Home Latest News Kenyans Kipchoge and Kosgei reign supreme at London Marathon

Kenyans Kipchoge and Kosgei reign supreme at London Marathon

Kipchoge cemented his reputation as one of the finest athletes of all time when he became the first elite man ever to win the London Marathon on four occasions, elegantly striding to victory in the second quickest time in history, a superb course record of 2 hours 2 minutes 37 seconds.

Already the world record holder, the 34-year-old Olympic champion delivered his latest astonishing masterclass after his compatriot Kosgei had clocked the ninth fastest time ever of 2:18:20, the 25-year-old making her own bit of history as the youngest-ever women’s winner thanks to the race’s fastest-ever second half of 66:42.

“I’m happy to win on the streets of London for the fourth time and to make history,” said Kipchoge after majestically dismissing his final three pursuers over the last two miles and joining Ingrid Kristiansen as the only four-time winner of the elite event.

“The crowd in London is wonderful and that spirit pushed me. From the first kilometre to the last, everybody is shouting.”

Records tumbled in the para athletics races too as Australia’s Michael Roeger smashed the T46 global mark for arm amputees and El Amin Chentouf set new world figures in the T12 class for vision-impaired athletes.

London also saluted a pair of ground-breaking champions in the T54 wheelchair contests, as 20-year-old American ‘rocket man’ Daniel Romanchuk enjoyed his fourth Abbott World Marathon Majors victory in six months to take the men’s crown, and the indefatigable 34-year-old Manuela Schär completed a fantastic ‘grand slam’ of all six Abbott World Marathon Majors races by sealing her second London win.

Such performances for the ages placed a fitting exclamation point on a day when Britain’s favourite race again took mass-participation running to a new level, with a record 42,906 starters and no less than 42,549 finishing on The Mall by 19:00, eclipsing 2018’s record total of 40,273 by more than 2,000.

With such huge numbers, the event easily passed its £1 billion fundraising milestone, celebrated through the day’s #ThanksaBillion campaign, as the unprecedented thousands endured the 26.2-mile adventure to raise millions for charity.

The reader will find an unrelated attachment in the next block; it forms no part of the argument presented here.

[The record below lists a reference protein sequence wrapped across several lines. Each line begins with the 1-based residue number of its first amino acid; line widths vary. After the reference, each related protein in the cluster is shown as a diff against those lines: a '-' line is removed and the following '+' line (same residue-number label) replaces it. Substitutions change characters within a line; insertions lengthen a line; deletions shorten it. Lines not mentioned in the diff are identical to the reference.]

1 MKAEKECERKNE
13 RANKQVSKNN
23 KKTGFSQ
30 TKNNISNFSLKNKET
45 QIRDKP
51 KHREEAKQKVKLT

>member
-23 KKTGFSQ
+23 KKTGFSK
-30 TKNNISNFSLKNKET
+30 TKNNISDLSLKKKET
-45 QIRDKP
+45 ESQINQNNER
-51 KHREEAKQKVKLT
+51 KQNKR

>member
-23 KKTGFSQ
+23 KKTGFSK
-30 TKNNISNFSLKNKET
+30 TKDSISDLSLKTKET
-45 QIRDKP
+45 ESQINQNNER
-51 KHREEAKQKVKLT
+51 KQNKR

Tennis legend Sir Andy Murray, arguably Britain’s greatest-ever sportsman, pushed the red button to launch the men’s and mass field starts after admitting that he would like to be an ace in the London Marathon himself one day.

He would have loved to see his fellow sporting knight, Sir Mo Farah, achieve his treasured ambition of winning the London Marathon but the 36-year-old, despite setting a British record for 30km en route, could not live with Kipchoge’s searing pace and had to settle for fifth in 2:05:39, nearly half-a minute outside the European record he set in Chicago last year.

No less than 38 Guinness World Records were set as the more enterprising runners launched a series of delightful history-making adventures.

Matthew Berry was the fastest of the lot, becoming ‘the fastest marathoner dressed as a zombie (male)’ in 2:43:54 while the crowd saluted Charlotte Farge, Cey Uzun, Rob Jones, Helen Smith, Andy Moulden and David Brennan, who together carried their Thunderbird 2 outfit across the Finish Line in 5:59:33 to become the fastest marathoners in a six-person costume.

The day started with Britain’s talented youngsters showing their promise in the Virgin Money Giving Mini London Marathon, once the nursery of Farah and David Weir, none more so than Bea Wood, who won the girls’ Under-15 race for a second successive year, and Zien Zhou, who was the first athlete across the line as he defended his title in the Under-17 boys’ wheelchair event.

At the end of an incredible day, event director Hugh Brasher summed it all up, saying: “We have had many extraordinary days in the history of the London Marathon but today was even more than that. Thanks to the incredible efforts of a record number of runners, we have now raised more than £1,000,000,000 for good causes.

“We saw fantastic races with Eliud Kipchoge, the greatest marathon runner of all time, recording the second fastest time in history to smash his own course record and become the first ever four-time male open champion. Bridget Kosgei won her first London title and Daniel Romanchuk and Manuela Schär dominated the wheelchair races with emphatic victories.

“Londoners came out in huge numbers to cheer on the runners and I would like to say Thanks A Billion to every runner and supporter who celebrated the 2019 Virgin Money London Marathon with us today. If you are inspired to run in our 40th race next year, the ballot is now open.”

The 40th edition of the London Marathon will take place on Sunday 26 April 2020 and the public ballot online entry system for the event opened this morning, the first time the ballot has opened on Race Day.

It will remain open for six days, giving everyone a fair chance to enter before it closes at 17:00 on Friday 3 May.